George Mason University hosted the Eighth Annual China Town Hall Meeting last week, featuring an appearance by former President Jimmy Carter.
For the last eight years, Mason has been host to one of the 60 China Town Hall Meetings that take place all over the nation on the same day. Building off of U.S.-Chinese relations, the meetings offer Americans the chance to listen to speakers and discuss major political issues with leading experts on China. This years’ meeting was held in the Center for Global Education’s ballroom and offered a live webcast from The Carter Center with former President Jimmy Carter, followed by special Mason guest Weiping Wu.
Carter was asked many questions on topics ranging from cyber wars to education, including one about the amount of students who study abroad here in the U.S.
“We have over 250 thousand Chinese students in American universities and colleges, and in the last ten years, we’ve quadrupled the number of American students also going to China [to study],” Carter said.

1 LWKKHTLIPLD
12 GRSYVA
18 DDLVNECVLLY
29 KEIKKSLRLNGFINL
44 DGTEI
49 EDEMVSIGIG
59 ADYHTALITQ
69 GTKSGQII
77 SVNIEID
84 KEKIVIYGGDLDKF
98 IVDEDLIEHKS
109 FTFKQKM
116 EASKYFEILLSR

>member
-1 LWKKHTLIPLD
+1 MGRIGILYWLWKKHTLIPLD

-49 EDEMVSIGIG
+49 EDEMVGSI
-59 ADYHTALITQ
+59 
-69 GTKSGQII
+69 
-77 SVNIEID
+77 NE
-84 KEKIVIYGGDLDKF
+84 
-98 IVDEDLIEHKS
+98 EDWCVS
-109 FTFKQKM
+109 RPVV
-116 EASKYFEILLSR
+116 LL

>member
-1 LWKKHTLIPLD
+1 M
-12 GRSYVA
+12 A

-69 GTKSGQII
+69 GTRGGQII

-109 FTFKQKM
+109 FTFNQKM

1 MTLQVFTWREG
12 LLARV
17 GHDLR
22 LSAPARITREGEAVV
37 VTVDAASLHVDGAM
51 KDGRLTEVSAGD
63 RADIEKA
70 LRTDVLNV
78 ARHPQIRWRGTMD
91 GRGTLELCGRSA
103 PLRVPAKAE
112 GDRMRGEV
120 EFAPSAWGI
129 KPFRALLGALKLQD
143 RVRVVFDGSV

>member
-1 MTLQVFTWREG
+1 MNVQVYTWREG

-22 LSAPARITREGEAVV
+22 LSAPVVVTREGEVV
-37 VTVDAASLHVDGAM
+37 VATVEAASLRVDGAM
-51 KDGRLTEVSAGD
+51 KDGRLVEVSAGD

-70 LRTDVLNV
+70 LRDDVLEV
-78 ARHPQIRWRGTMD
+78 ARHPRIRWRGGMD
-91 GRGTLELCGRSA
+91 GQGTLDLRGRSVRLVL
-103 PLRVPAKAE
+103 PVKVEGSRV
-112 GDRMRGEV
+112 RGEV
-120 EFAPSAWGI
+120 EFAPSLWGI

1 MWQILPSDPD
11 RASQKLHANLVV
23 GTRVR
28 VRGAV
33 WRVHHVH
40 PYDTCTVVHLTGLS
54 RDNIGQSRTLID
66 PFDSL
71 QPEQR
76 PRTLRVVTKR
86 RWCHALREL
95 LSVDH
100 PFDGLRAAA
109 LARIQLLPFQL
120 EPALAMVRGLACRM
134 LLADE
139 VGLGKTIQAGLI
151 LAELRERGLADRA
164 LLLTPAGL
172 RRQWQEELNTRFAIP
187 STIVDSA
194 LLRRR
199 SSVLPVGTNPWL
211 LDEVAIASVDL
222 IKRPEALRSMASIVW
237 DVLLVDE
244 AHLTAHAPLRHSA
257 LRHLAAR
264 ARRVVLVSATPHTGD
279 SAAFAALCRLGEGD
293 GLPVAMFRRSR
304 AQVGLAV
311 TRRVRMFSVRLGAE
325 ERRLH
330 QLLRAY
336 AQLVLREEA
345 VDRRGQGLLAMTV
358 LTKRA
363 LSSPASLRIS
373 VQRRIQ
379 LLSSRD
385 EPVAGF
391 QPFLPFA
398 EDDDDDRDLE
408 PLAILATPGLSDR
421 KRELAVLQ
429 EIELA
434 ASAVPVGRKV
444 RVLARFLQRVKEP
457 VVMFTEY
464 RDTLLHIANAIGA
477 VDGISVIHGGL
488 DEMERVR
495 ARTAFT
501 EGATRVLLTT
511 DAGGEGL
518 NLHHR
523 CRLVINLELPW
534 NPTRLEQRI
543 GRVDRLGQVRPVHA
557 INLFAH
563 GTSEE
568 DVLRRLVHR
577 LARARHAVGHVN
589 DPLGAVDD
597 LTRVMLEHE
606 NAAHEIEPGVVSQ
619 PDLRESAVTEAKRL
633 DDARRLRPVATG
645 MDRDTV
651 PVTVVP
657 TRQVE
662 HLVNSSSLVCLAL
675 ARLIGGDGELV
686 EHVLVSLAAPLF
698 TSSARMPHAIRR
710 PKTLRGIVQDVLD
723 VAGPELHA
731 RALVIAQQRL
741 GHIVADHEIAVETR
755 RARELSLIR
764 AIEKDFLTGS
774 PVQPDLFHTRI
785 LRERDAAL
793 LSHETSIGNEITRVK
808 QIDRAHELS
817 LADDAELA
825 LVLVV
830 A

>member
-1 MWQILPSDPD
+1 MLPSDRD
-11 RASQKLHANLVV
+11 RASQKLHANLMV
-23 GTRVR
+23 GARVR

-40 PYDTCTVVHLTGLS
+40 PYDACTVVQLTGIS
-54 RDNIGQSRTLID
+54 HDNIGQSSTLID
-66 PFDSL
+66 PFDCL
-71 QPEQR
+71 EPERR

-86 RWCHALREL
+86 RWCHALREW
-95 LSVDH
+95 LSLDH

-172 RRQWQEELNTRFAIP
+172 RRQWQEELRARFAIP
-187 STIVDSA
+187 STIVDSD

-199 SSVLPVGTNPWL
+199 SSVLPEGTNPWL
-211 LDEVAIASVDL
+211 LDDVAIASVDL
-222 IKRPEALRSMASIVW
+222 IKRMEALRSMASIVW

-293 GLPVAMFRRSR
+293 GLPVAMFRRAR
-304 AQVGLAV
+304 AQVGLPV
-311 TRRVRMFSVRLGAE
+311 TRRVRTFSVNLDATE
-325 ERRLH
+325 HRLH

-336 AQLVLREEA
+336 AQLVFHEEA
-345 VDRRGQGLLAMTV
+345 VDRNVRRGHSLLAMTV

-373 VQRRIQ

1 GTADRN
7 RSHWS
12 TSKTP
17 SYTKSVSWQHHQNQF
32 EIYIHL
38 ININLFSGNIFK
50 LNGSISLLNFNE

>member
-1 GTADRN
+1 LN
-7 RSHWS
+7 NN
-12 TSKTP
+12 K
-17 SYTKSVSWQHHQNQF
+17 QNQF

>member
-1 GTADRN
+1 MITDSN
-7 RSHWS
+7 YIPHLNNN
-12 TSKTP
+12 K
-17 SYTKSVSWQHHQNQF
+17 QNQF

Carter was also questioned about climate change, a major topic concerning the US and China as they are the two biggest contributors to carbon emissions. He said that when President Obama goes to China in November, if he and Chinese officials can come out with a common approach to cutting carbon emissions, then he believes the rest of the world will follow their example. He went on to say that the key to cutting emissions will be the common approach made between the US and China.
Carter also discussed popular political issues including ISIS, Ebola and Crimea. When asked about whether these issues could join the U.S. and China together in cooperation, Carter agreed that it could, but said that he remained uncertain as to whether that cooperation would be direct or indirect.
After the webcast with former President Carter was finished, Weiping Wu, the professor and chair of urban and environmental policy and planning at Tufts University was invited up to the podium to speak. She opened with a presentation on the prospects and perils of China’s urbanization, which mainly focused on the environmental issues that plague China.
Wu was asked questions ranging from middle class formation to land seizures of Chinese people and discussed how construction in China has led to a larger middle class.
Photo Credit: Amy Podraza